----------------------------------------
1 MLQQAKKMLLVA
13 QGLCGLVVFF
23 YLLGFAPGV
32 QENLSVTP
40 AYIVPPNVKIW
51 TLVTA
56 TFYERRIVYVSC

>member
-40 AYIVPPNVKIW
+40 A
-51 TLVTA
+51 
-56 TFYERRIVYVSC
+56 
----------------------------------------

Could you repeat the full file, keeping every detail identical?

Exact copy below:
1 MLQQAKKMLLVA
13 QGLCGLVVFF
23 YLLGFAPGV
32 QENLSVTP
40 AYIVPPNVKIW
51 TLVTA
56 TFYERRIVYVSC

>member
-40 AYIVPPNVKIW
+40 A
-51 TLVTA
+51 
-56 TFYERRIVYVSC
+56 